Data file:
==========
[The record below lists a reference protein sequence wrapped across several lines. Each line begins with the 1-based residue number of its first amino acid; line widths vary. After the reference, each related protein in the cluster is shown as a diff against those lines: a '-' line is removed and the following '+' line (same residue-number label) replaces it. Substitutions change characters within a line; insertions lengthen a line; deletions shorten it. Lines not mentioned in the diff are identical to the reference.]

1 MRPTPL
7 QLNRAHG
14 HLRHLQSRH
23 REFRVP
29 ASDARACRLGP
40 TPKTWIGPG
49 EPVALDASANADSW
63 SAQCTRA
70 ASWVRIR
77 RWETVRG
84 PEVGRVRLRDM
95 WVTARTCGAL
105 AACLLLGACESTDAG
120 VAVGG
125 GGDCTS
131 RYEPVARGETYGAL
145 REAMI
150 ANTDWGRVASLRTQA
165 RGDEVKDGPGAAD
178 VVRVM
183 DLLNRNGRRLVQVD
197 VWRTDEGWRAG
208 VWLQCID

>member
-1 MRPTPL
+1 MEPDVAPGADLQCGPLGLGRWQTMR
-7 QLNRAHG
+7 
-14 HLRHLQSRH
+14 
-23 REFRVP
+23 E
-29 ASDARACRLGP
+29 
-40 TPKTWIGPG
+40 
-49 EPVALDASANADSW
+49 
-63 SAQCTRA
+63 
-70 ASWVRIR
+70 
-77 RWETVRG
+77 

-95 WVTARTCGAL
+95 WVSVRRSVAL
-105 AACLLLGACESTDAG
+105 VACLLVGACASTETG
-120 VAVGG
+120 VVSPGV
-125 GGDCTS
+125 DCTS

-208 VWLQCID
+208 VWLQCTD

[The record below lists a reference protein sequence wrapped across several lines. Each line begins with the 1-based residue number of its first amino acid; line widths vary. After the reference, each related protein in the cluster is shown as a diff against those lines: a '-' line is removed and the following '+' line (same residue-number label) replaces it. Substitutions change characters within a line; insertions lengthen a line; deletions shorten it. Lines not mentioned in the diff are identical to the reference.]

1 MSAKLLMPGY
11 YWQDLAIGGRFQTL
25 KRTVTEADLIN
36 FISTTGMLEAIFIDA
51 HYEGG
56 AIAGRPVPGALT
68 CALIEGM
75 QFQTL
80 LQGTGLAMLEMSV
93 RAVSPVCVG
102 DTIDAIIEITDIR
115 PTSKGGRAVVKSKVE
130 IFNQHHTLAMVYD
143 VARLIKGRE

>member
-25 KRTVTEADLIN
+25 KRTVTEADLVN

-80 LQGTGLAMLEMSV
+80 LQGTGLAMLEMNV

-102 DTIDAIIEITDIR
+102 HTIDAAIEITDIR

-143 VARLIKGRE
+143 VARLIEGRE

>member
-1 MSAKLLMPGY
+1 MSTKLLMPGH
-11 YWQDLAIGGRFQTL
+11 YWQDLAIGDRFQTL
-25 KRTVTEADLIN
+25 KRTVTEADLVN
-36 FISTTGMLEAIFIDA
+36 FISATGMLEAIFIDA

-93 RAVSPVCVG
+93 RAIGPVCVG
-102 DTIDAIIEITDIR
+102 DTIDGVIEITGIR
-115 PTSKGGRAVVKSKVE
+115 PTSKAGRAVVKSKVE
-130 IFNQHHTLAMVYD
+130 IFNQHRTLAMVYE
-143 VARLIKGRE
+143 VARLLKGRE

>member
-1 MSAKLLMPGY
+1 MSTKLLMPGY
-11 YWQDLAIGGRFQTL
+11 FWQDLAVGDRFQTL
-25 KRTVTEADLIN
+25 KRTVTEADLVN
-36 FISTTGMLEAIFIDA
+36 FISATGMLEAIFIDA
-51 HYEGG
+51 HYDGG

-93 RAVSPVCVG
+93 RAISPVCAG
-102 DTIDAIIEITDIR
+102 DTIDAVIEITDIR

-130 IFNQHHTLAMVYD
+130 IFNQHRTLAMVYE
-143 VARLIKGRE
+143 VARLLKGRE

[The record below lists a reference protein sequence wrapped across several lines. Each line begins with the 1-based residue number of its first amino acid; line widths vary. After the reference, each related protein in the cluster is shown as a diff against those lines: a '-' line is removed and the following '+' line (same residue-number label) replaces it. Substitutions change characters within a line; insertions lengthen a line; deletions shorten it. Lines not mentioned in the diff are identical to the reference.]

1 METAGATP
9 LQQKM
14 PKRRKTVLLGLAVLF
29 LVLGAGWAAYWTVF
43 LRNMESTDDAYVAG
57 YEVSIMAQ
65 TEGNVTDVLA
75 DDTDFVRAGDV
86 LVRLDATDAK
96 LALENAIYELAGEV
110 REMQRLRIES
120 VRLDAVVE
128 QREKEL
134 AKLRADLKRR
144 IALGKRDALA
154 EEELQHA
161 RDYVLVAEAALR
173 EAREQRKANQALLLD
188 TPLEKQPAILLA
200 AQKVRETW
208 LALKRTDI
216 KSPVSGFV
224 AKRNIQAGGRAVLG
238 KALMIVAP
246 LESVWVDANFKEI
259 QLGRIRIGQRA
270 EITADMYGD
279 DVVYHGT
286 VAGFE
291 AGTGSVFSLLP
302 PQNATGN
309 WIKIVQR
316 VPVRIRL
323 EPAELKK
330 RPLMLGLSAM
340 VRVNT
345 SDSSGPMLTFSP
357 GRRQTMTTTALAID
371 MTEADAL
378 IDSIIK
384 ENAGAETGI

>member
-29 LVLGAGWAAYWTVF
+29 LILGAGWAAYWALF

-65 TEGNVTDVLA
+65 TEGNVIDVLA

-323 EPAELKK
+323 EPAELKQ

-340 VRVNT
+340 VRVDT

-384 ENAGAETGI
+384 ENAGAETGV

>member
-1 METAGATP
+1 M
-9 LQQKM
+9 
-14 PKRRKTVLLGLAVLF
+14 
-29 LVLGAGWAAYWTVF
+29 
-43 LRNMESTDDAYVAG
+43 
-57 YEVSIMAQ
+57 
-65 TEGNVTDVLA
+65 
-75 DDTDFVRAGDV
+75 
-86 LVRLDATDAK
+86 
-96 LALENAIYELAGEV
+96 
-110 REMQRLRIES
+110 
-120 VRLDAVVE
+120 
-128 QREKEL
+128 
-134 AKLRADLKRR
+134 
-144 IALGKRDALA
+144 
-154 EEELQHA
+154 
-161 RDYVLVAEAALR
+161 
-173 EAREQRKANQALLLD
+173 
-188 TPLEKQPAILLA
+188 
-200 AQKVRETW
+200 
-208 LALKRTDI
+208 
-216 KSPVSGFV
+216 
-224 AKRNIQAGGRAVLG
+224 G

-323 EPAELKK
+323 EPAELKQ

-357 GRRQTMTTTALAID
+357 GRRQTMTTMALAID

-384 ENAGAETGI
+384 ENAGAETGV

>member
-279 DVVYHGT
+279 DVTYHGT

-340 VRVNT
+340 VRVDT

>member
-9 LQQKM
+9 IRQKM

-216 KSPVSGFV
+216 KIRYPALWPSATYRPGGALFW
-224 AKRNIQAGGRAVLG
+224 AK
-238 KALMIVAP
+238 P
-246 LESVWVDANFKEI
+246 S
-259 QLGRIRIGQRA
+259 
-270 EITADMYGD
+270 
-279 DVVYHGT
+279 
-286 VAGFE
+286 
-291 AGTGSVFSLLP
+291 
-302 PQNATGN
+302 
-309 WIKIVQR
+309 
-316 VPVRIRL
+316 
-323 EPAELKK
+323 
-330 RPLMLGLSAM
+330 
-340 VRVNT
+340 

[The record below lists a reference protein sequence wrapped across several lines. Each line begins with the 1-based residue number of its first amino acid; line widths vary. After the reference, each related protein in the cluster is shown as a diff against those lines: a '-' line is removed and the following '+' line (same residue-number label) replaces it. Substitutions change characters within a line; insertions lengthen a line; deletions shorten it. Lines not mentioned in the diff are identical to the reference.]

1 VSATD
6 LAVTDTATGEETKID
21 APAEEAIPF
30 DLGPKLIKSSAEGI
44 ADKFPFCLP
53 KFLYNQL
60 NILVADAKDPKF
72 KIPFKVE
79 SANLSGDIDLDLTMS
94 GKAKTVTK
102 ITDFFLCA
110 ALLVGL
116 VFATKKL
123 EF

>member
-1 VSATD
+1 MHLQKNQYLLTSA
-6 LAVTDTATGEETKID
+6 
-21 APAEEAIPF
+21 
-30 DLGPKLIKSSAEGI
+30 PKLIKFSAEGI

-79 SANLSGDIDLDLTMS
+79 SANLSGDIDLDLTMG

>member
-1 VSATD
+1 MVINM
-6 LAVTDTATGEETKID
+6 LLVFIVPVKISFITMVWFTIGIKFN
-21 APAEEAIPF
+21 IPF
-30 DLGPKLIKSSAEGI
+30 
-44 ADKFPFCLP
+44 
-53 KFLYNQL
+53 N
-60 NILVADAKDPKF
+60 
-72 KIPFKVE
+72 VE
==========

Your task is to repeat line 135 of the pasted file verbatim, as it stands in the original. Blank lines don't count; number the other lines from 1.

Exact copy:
161 RDYVLVAEAALR